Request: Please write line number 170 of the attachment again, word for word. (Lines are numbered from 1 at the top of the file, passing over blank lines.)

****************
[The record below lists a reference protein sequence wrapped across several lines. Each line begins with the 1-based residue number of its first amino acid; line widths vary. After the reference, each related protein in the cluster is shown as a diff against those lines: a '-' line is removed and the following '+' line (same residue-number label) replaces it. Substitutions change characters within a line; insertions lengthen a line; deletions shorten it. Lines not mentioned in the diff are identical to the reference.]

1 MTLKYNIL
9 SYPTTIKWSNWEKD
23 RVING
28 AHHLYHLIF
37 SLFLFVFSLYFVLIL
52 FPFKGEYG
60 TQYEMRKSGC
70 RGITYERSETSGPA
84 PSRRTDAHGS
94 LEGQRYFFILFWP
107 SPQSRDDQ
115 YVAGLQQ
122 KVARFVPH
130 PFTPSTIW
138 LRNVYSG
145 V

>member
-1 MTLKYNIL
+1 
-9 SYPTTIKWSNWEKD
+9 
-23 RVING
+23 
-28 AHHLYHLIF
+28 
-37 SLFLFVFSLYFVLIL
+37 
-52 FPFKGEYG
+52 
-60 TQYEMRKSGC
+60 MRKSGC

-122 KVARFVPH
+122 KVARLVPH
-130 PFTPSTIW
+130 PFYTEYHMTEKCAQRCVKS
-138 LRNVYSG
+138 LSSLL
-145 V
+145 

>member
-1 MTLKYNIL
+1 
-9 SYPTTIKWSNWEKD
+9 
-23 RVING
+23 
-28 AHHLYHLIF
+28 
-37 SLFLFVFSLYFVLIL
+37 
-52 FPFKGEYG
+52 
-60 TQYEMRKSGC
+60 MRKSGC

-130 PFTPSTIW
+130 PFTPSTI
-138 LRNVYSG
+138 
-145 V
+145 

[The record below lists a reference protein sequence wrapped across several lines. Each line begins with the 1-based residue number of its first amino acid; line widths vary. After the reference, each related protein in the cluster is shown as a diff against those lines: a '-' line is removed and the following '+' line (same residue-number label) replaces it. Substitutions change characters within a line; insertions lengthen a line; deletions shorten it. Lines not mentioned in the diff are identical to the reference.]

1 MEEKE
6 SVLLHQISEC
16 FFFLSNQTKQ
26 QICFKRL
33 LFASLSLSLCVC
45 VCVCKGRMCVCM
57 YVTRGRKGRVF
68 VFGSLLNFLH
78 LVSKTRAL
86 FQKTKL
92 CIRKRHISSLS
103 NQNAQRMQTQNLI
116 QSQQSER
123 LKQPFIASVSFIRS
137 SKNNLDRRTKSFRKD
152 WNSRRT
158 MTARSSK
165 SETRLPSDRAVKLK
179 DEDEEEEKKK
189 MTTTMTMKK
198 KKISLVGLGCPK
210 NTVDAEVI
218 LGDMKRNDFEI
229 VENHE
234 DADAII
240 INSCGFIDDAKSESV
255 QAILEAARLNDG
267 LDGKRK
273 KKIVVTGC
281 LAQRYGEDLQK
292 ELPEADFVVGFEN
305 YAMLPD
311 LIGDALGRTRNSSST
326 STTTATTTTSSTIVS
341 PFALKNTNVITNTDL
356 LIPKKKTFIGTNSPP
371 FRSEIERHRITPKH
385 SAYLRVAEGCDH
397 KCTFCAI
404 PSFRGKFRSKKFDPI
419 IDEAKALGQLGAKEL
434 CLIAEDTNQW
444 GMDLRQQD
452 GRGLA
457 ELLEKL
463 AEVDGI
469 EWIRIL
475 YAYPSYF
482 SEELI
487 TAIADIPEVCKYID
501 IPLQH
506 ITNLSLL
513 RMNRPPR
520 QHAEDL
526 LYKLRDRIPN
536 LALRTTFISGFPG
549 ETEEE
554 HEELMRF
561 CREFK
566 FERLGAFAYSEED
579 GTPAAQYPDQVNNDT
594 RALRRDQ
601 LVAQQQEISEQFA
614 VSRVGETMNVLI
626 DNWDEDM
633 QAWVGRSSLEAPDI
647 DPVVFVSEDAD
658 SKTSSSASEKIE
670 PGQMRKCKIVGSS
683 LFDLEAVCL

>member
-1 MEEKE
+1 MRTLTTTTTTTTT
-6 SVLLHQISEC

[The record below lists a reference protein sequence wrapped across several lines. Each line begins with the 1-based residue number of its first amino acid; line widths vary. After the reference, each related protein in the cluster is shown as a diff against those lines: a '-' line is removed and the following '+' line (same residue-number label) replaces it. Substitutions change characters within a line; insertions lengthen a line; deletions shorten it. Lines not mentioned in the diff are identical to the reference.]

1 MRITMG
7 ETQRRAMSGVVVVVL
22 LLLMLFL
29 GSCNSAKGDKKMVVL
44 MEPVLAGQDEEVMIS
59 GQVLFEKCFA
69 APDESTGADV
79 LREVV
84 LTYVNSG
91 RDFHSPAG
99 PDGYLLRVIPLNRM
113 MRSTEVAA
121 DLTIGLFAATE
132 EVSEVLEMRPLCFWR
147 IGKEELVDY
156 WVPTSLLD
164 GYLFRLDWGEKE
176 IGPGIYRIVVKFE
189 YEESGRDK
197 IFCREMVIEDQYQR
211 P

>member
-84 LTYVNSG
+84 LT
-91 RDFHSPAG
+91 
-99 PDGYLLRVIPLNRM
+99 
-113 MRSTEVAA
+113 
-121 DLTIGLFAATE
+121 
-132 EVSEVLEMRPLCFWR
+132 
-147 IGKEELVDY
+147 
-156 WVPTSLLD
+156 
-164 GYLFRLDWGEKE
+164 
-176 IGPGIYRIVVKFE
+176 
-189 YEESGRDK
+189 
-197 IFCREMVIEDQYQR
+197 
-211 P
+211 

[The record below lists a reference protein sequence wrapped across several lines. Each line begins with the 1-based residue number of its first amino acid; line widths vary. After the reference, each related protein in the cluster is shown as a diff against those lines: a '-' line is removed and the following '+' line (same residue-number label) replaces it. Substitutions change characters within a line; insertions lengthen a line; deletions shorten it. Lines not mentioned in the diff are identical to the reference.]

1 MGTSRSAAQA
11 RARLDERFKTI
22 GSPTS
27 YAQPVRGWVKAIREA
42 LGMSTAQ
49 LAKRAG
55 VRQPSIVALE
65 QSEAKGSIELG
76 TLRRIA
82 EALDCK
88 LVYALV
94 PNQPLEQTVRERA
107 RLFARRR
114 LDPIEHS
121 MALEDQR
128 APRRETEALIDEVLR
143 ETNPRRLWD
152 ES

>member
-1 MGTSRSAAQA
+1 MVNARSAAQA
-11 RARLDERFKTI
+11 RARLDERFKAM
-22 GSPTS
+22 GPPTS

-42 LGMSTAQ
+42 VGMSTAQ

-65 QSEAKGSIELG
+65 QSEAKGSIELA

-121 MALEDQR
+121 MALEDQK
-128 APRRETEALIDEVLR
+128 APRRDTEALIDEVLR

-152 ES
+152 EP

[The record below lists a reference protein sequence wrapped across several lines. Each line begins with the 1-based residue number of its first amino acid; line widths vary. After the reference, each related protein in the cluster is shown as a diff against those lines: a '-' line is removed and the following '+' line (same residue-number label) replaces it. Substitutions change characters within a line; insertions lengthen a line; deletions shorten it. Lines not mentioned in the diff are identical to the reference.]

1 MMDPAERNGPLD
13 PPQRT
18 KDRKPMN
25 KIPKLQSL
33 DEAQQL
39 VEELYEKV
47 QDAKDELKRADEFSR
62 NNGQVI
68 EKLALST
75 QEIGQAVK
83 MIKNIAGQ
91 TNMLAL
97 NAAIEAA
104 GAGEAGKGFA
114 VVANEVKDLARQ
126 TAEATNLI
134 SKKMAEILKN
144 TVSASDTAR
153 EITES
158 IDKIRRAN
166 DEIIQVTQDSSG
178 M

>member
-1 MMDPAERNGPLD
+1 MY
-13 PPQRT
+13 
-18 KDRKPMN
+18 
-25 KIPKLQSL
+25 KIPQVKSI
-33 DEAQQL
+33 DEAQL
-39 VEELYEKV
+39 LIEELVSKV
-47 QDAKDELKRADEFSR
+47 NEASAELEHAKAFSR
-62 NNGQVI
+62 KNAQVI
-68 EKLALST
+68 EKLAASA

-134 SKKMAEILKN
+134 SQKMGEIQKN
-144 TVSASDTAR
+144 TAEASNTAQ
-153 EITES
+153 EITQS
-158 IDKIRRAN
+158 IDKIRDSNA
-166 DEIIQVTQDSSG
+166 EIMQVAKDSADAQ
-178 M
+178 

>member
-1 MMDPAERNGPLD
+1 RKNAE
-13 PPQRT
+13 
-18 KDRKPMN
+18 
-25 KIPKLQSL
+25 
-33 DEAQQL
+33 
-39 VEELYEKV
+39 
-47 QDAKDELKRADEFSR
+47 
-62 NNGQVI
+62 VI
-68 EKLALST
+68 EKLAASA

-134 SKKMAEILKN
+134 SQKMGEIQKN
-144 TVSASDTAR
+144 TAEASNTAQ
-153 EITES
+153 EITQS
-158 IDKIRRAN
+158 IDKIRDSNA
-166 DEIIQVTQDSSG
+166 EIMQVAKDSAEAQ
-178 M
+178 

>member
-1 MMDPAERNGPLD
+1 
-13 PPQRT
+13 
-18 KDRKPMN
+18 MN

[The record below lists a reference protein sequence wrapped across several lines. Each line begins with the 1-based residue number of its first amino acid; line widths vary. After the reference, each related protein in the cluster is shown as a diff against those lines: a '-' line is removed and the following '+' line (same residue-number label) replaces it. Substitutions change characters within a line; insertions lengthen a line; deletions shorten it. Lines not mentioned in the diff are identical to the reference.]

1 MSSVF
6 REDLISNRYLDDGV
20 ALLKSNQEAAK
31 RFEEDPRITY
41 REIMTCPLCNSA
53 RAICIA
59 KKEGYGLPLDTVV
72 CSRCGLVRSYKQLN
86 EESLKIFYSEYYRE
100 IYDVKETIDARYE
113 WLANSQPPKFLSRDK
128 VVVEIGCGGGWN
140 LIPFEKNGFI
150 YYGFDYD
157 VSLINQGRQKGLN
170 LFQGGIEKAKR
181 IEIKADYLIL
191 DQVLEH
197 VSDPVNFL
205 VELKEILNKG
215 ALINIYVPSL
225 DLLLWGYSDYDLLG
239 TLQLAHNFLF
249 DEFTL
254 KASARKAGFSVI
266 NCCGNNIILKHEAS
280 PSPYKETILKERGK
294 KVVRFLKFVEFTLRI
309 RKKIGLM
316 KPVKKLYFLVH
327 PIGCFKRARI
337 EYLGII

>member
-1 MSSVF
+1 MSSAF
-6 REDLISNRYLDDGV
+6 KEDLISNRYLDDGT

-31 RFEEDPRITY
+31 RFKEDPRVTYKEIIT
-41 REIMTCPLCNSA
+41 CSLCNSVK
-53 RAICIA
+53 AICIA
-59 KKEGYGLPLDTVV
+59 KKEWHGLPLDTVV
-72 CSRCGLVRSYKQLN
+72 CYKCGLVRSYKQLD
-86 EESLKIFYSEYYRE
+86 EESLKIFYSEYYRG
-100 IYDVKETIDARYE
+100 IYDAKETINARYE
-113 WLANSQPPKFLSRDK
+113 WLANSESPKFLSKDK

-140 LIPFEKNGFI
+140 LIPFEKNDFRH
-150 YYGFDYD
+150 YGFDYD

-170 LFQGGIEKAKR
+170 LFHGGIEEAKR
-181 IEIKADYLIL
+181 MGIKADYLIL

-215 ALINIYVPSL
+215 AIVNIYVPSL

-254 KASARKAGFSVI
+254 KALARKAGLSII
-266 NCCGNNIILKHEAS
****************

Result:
-132 EVSEVLEMRPLCFWR